Amando de Ossorio brought his BLIND DEAD series--possibly his most accomplished and best-known work--to a close in 1975 with NIGHT OF THE SEAGULLS, the most visually and narratively arresting installment since the original film. Like its predecessors,it's a slow, deliberate film that rewards the patient with an almost palpable atmosphere (and the occasional burst of gore).
As he did with RETURN OF THE BLIND DEAD, de Ossorio begins with a flashback of the Knights Templar in human form as they sacrifice an unwilling victim for their diabolical purposes (perhaps this was to bring new viewers up to speed, or maybe to re-establish the continuity after GHOST GALLEON strayed a little from the formula). This time the Knights offer the ripped-out hearts of their victims to the stone statue of a fish-god, giving the film a vaguely Lovecraftian tone--as well as suggesting de Ossorio's fatigue with the series.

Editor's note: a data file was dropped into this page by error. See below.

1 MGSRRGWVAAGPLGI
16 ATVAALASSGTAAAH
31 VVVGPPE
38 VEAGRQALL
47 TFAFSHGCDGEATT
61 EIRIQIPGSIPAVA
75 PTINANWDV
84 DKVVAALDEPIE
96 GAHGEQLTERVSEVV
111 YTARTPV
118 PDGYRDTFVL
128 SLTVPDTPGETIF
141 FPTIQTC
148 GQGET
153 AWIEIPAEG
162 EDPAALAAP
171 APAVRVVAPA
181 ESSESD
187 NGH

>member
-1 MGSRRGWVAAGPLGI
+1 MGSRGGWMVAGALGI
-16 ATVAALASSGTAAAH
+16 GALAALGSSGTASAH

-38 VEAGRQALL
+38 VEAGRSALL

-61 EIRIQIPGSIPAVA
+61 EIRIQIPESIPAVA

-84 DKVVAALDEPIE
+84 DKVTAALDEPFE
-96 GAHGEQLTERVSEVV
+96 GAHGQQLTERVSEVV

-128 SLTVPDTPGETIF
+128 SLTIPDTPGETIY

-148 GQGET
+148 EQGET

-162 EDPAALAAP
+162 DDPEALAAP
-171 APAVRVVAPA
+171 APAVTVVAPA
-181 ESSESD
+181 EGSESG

Also setting SEAGULLS apart is a stronger narrative structure than the previous films, as a doctor and his new bride move to a sleepy coastal village and learn of the locals' ritual of proffering young maidens to the Knights Templar. It's not a particularly complex of profound plot, and the mood frequently carries it whenever the story starts to flag, but it's at least entertaining; what is irksome though is the wasted opportunity of a climax, eschewing the show-stopper capper the series deserved (a budgetary decision, most likely) in favor of an uncomfortably rushed confrontation between the doctor and the Knights.
NIGHT OF THE SEAGULLS is still an enjoyable example of '70s Spanish horror, and fans of the slow-motion scenes of the Knights on horseback won't be disappointed (though they're not as effective here as they are in earlier films, compromised by poor day-for-night photography and lacking the previous sense of macabre awe; the novelty of the coastline setting helps offset this flaw). A suitable close to an often underrated series.
(Special thanks to Donna Williams for providing a copy of this film.)